This evocative title – taken from F. Scott Fitzgerald’s The Great Gatsby – is an insightful lens into Otobong Nkanga’s most recent exhibition, curated by Clare Molloy in association with the Städel Schule where Nkanga is currently a guest professor. After a frenetic and energised opening, I walk into the main space where I am magnetically drawn to the central sculpture, Nkanga’s Solid Maneuvers (2015), a multi-layered sculpture consisting of dense strata of mined metals and treated composites. The colours and textures of these various powders and shining metallic components lure me in, and I am delighted to see the traces of fingers that have sifted through these composites that spill onto the sand covered floor below. I create my own trace and inspect my index finger, which shimmers now, courtesy of what I presume to be malachite powder.
I am feeling thoroughly enriched by the experience, only to be told that I must not touch the sculpture. In hindsight, this short experience is a metaphor for my encounter of Nkanga’s on-going pursuit of bling; investigations operating around notions of shine and obscurity.
The process of conceptualising this exhibition took Nkanga to Namibia in search of the elusive and famed Green Hill in Tsumeb, which, according to Monika Szewczyk, was “praised in the 1890’s as the world’s richest mine but completely depleted only a century later.” And this is what Nkanga found upon arrival – a devastated ghostly hole, mined into obscurity. It is this notion of obscurity that after reflection gave rise to the debate exhibited at Portikus; “What would it mean to read holes not as absences, but as subterranean monuments?” asks curator Clare Molloy in the exhibition pamphlet. As a guest professor at the Städel Schule, Nkanga opened this question up to herself and the students working with her, who feature in this exhibition. This is a critical topic that not only applies to the art students of Frankfurt but to many other societies and communities attempting to co- exist with uneasy histories that have been memorialised in various ways.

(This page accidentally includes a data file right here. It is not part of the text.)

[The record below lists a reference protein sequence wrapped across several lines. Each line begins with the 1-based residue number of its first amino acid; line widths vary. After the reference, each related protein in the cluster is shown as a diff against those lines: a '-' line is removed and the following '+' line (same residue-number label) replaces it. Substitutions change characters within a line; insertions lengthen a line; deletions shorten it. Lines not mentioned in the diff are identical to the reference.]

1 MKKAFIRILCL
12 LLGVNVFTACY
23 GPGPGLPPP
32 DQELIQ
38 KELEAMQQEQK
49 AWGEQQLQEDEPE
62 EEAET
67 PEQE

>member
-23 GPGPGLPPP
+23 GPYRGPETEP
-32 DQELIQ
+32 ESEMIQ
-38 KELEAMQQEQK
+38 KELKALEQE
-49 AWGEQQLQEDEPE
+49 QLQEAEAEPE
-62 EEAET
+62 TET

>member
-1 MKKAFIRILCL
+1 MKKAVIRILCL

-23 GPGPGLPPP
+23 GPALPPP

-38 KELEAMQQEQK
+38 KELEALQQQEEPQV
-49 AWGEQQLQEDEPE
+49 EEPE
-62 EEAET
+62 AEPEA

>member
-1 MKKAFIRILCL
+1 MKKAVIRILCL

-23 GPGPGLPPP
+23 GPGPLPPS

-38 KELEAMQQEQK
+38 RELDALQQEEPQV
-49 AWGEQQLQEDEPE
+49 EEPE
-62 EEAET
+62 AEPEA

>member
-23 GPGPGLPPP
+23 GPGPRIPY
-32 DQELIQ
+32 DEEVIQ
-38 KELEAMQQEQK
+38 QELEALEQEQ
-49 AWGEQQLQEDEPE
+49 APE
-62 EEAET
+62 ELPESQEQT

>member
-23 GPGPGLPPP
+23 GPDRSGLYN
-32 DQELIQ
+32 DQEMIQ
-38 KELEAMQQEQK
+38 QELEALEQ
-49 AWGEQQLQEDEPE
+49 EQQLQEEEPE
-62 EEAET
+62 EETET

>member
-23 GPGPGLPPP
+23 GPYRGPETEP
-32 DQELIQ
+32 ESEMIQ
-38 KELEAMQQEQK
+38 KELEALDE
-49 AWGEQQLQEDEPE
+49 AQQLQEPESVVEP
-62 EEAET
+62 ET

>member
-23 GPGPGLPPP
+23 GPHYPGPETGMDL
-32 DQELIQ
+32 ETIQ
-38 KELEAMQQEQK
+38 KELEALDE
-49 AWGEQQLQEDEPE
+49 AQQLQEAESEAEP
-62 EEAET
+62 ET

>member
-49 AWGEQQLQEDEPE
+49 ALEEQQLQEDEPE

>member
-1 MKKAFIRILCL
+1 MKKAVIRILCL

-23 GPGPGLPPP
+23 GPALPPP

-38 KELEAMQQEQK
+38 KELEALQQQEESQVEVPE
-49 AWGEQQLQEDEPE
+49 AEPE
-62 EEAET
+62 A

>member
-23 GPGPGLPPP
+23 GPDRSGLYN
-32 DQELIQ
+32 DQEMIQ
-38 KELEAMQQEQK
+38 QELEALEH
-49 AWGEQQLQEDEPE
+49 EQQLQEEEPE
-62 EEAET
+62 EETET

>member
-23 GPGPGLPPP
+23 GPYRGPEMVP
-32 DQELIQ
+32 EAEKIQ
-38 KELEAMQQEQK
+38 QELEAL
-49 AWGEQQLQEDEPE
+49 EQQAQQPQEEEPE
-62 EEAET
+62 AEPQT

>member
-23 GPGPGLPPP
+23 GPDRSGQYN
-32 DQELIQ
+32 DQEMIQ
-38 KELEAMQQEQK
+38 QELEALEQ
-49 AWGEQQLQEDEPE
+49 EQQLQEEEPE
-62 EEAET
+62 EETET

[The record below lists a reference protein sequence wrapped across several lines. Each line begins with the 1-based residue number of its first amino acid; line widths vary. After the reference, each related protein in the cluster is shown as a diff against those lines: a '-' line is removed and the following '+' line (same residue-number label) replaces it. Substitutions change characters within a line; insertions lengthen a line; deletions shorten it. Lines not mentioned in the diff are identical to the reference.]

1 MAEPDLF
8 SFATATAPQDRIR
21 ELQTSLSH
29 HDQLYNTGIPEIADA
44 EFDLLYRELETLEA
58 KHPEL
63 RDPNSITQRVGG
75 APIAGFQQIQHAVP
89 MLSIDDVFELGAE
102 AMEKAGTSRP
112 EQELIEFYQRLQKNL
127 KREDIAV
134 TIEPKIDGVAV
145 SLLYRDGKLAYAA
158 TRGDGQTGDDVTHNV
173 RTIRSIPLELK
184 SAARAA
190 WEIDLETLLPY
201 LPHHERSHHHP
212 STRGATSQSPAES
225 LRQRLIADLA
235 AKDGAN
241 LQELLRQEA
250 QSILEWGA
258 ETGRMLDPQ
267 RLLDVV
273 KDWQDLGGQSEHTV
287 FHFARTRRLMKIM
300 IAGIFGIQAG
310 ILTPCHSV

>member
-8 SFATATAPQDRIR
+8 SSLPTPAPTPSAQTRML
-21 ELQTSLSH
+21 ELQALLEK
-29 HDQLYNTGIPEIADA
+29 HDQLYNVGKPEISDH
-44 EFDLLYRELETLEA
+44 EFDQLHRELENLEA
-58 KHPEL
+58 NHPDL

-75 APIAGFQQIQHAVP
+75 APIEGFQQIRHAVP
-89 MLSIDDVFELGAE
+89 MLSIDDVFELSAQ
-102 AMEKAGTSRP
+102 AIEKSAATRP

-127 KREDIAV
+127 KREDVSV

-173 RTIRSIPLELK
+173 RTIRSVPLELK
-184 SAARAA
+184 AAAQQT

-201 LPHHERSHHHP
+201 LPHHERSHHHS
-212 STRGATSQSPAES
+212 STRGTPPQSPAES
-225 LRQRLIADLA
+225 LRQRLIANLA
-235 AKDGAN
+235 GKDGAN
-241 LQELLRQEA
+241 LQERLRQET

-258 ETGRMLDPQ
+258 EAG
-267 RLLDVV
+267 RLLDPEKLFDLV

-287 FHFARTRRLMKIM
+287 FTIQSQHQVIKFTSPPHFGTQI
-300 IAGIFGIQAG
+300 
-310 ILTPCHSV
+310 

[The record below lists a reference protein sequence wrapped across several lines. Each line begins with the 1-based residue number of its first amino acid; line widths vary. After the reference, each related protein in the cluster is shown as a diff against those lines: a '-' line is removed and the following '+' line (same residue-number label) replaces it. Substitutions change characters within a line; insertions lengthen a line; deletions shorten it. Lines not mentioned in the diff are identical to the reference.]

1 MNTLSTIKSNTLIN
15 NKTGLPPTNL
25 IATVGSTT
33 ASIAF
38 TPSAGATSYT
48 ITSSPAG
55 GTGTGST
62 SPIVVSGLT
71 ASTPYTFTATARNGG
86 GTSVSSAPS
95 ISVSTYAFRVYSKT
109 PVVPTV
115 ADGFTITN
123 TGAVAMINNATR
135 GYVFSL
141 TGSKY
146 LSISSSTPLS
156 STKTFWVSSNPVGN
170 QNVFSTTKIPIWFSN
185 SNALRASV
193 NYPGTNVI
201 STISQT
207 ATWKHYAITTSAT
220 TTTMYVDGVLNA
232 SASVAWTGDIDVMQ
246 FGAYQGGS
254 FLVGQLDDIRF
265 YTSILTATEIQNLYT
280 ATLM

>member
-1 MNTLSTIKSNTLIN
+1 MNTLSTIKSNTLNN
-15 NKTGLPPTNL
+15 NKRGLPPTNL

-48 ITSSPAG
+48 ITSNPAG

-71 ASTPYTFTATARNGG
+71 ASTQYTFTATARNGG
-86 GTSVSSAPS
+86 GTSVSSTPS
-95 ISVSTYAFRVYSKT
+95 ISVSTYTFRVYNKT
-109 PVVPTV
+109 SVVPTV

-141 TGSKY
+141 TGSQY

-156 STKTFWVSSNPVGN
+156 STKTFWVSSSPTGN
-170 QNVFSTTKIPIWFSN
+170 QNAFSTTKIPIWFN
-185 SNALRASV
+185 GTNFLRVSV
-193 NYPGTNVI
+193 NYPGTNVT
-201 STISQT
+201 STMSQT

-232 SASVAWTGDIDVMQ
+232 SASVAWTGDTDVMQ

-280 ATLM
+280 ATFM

Filippa Pettersson, Short Moments, 2015. Photos: Helena Schlichting, Courtesy Portikus.
Almost instantaneously the #RhodesMustFall events in Cape Town come to mind. With the statue of Cecil John Rhodes now officially removed from the University of Cape Town’s campus, what now remains is an absence. Perhaps it is this very absence that should be monumentalised? Il- Jin Atem Choi’s Untitled (Oh no… not again) is one such theoretical example that could be an answer to this debate. Choi describes his artwork, a neon text piece highlighting this title, to be a “Mahnmal,” which is “a monument in light of a situation that should neither be forgotten nor repeated” (Molloy, 2015).
Il-Jin Atem Choi, Untitled (Oh no… not again), 2015. Photos: Helena Schlichting, Courtesy Portikus.
Nkanga does not like to use the term ‘research’ in her practice as it does not encompass everything that goes into the evolution of an exhibition. In a recent presentation at the Städel Schule, the artist Luke Willis-Thompson suggested the term ‘desedimentisation’. I like this term as it holds the many facets of Nkanga’s practice in balance and alludes to her deep investigation into minerals as witnessed in this exhibition and her recent field trip to Namibia. Nkanga is more than an artist; she is a scientist, researcher, historian and ‘delver.’ Thuy- Han Nguyen-Chi’s Intergrade Hole is a beautiful intervention in this exhibition – a sound sculpture incorporating reflections of Nkanga’s recent journey, told in her own voice and layered with excerpts from Doris Lessing’s Canopus in Argos: Archives and recordings from Frankfurt, Vilnius and sound libraries.
In the build up to this exhibition, I cannot easily erase the image of an exhibition poster depicting the desolate interior of a once booming mining warehouse, photographed by Nkanga in Tsumeb. Through detailed laser cutting technology the poster has been cut out to look as if it is rapidly eroding away. It is a bold contrast to the pristine white Portikus structure and all the objects and composites that exist inside it.
I am left reflecting about the many ironies that these mineral composites allude to: glimmer and conceal, shine and obscure.
Miriam Bettin, Text fragments distributed on various windows within the building. Photos: Helena Schlichting, Courtesy Portikus.